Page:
What are termites?

Termites are incredible, small insects that have mastered cooperation allowing them to achieve great things, such as building skyscrapers, hollowing huge trees, moving vast amounts of soil and of course, eating your house.

Termites are not ants. Most people are comfortable that they know what an ant is, but hardly anyone seems sure they know what makes a termite a termite. Again, because it is worth repeating, termites are not ants and they are certainly not white ants. That's a really sloppy term, please don't use it. Termites are close relatives of the cockroaches, and so are very different to ants.

Just like the huge variations you seen in the ants, the termites are similarly diverse with lots of different life styles. The different types of do very different things and from the perspective of controlling termites, it is important to find out what type of termite you have as this affects what you should do.

A termite, actaully a de-alate
An Ant
Color most termites are typically whitish, often almost see-through. You can usually see the food in their gut, but the winged ones are usually much darker (as above) many possible colours, usually black or dark red or brown
Shape six-legged grub, fairly short legs six-legged grub with narrow waist, legs longer.
Wings if present, four, roughly twice as long as body, all the same size and shape.  They are deciduous., being discarded after flight. if present, four, about the same length as body, rear wings obviously smaller than the front pair.  The wings are retained after flight.  Winged ants are typically about the same colour as the rest of the colony.
Head no eyes unless winged form (eyes are also very rarely in soldiers). usually obvious eyes
Antennae like a string of pearls definitely elbowed, with longer segments
Body soft harder, tougher


termites in a tunnel.  These are Coptotermes lacteus in their mound.

Termites belong to the Order Blattodea:
(Pronounced Blat-oh-dee-a) , which they share with the cockroaches and sit in the infrafamily Termitoidae (Pronounced Tur-mit-oy-day).  The termites (before nucleic acids took over taxonomy)  had their own order, the Isoptera.  That name came formthe Greek, Iso meaning equal and pteron, meaning wing. The name referred to the wings of the reproductive caste, which isn't very helpful as most termites are plain workers that never get to grow wings. There are two pairs of wings, with the front pair the same size as the hind pair. The name termite comes from the Latin word termes meaning woodworm (which probably covered some beetle larvae as well).
an alate
Drawing of a Reticulitermes flavipes alateTermites are small, pale to whitish, soft-bodied social insects living in a nest or colony system. They all feed mostly on plant fibre (cellulose). The colony is divided into castes, which do different jobs and mostly also look different.  The most numerous worker caste is relatively undifferentiated and performs much of the colony work, there is a specialised soldier caste with head and jaw structures differentiated with stronger features and often mouthparts more suited to defence than feeding. The reproductive caste, known as alates (winged ones) are produced when nymphs mature to develop wings and a generally darker colouring. Metamorphosis is gradual (there is no pupal stage)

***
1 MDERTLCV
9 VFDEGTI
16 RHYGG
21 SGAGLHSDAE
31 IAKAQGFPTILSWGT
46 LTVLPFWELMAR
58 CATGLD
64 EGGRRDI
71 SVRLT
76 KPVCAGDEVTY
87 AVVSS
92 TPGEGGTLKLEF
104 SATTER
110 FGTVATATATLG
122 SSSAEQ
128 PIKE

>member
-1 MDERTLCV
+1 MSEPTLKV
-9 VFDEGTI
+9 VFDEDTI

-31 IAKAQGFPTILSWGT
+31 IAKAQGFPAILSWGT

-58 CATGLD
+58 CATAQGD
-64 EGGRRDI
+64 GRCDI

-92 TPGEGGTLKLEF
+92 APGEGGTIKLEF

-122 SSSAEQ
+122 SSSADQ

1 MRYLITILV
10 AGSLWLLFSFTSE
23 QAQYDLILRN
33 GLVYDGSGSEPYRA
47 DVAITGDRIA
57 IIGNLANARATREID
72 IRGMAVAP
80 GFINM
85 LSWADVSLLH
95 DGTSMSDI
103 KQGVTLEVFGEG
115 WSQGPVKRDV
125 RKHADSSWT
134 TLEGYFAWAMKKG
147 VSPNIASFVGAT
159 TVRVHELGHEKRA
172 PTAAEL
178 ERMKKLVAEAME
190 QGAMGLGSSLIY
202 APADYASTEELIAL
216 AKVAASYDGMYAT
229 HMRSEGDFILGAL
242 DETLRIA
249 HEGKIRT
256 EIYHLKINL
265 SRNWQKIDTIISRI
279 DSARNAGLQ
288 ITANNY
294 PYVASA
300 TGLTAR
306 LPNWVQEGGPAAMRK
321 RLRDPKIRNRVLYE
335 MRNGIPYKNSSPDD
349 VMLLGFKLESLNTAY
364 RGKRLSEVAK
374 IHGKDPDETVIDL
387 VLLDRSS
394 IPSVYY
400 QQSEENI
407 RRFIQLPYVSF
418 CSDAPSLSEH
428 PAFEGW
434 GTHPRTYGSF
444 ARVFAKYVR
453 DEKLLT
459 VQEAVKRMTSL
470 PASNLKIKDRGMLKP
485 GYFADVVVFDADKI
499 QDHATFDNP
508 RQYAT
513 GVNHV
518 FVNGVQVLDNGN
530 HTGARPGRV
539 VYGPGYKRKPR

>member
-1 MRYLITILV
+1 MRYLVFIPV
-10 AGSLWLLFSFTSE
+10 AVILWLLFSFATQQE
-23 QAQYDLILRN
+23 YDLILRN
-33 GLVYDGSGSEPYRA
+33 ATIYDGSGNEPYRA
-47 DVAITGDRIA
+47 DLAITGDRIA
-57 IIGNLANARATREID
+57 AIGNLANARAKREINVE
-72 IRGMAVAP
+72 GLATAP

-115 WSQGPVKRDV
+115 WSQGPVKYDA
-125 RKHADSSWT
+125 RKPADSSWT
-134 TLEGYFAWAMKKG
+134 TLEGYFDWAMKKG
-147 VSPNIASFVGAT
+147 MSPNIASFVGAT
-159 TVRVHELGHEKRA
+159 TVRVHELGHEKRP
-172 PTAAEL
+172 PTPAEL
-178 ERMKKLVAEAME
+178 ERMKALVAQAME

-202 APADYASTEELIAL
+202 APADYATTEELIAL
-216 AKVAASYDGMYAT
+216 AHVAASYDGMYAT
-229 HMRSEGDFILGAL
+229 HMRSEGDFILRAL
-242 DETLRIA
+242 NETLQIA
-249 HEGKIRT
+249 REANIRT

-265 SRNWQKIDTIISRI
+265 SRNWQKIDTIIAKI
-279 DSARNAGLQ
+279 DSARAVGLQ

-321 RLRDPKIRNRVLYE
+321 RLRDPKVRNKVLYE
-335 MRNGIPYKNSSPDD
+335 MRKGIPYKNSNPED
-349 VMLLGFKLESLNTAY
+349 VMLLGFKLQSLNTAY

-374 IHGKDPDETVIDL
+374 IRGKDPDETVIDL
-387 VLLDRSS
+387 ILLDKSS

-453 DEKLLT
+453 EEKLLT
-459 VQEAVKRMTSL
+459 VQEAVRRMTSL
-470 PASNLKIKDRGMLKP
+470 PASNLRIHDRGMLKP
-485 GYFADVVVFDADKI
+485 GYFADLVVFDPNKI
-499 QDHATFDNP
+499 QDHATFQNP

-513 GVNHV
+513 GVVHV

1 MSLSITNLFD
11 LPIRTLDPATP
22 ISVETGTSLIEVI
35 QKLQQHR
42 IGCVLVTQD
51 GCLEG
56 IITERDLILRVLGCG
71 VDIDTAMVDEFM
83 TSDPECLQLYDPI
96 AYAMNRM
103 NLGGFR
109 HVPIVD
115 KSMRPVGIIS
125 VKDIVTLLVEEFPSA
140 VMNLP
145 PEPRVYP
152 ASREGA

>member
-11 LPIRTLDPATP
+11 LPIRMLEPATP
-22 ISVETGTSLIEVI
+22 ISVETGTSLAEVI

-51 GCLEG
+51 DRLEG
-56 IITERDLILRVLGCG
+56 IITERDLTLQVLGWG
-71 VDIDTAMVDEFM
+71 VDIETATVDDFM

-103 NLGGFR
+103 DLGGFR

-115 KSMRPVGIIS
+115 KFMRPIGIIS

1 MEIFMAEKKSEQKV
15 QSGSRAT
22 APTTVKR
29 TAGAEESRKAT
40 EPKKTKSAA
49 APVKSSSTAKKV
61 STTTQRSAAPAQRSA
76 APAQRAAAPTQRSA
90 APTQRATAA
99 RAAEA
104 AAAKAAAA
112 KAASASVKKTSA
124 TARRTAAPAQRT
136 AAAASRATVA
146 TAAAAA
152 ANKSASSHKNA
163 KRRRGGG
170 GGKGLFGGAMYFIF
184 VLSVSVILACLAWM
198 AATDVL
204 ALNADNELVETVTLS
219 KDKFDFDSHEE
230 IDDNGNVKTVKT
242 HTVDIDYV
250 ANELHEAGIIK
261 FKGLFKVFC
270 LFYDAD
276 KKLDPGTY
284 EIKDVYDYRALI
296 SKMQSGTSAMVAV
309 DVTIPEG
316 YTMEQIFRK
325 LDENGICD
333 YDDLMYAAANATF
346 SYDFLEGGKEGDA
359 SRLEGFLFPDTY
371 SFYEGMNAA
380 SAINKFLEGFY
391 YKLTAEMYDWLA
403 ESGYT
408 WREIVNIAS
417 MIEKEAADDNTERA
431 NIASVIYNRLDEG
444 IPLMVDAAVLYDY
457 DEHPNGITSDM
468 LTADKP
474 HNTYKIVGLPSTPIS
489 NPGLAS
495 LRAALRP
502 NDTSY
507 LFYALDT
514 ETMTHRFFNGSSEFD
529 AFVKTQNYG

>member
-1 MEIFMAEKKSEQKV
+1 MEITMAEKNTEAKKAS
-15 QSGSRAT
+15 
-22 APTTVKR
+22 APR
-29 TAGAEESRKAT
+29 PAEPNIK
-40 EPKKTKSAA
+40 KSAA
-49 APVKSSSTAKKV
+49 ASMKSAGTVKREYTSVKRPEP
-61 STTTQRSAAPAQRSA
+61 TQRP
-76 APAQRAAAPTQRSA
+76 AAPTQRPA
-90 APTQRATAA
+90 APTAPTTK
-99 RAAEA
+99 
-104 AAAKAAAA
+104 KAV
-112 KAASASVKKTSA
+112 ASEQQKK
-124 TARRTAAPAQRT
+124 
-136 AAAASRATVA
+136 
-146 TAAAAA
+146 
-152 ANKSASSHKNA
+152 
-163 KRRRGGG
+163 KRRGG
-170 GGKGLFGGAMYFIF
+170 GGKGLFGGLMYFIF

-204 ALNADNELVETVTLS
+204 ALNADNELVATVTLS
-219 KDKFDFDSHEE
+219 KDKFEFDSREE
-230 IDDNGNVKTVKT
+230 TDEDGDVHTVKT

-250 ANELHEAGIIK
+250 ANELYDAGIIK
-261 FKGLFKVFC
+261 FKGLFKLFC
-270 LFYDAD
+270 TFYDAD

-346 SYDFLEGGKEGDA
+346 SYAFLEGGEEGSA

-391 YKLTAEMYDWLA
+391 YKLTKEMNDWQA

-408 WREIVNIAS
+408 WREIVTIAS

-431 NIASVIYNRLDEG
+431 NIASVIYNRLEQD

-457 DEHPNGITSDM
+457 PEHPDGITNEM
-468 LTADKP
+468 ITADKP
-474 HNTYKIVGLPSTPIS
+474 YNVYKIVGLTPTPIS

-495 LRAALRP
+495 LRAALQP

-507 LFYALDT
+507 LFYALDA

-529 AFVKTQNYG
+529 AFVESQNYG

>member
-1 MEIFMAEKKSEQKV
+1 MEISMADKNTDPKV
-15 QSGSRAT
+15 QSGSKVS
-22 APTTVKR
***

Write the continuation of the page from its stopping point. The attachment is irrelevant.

The head is rounded and eyes generally absent except in the reproductive caste (and rarely in soldiers), antennae are beaded ('moniliform') with more than ten obvious beads, wings are also absent except in reproductive caste. They all have strong chewing mouthparts and can broadly be separated by looking at the patterns of their tiny teeth (not like ours, more like saw teeth). The wings are deciduous, shed shortly after Post-flight female of Coptotermes lacteus signalling for a mate.  Note wings already discarded.nuptial flight through breakage at a suture near point of attachment (hence de-alate), leaving small scales which persist. Termites are weak fliers, flights occur only under favourable conditions: nearly still air, high humidity and with falling barometric pressure indicating a likelihood of following rain. No constriction of the abdomen (as in ants, bees and wasps). Here's a similar description at the University of Delaware

a worker termiteTermites also behave in ways that makes them easy to identify. For a start, nearly every type live completely in the dark (except when building or when the winged ones are flying), so you usually only see them when something is broken or open. Once exposed, they will try to follow their scent trails home. If these are broken they just wander around looking lost or squeeze into any gap they can find.


Drawing of a Coptotermes soldier termiteMost species of termites have what is called a soldier caste. These grow strong heads, often much darker than those of the other termites. Very often, these strong heads also have big jaws. If you can find some of these among you termites, it makes the job of identifying the species much easier. Soldiers may be rare, only a few percent of the population, so look carefully.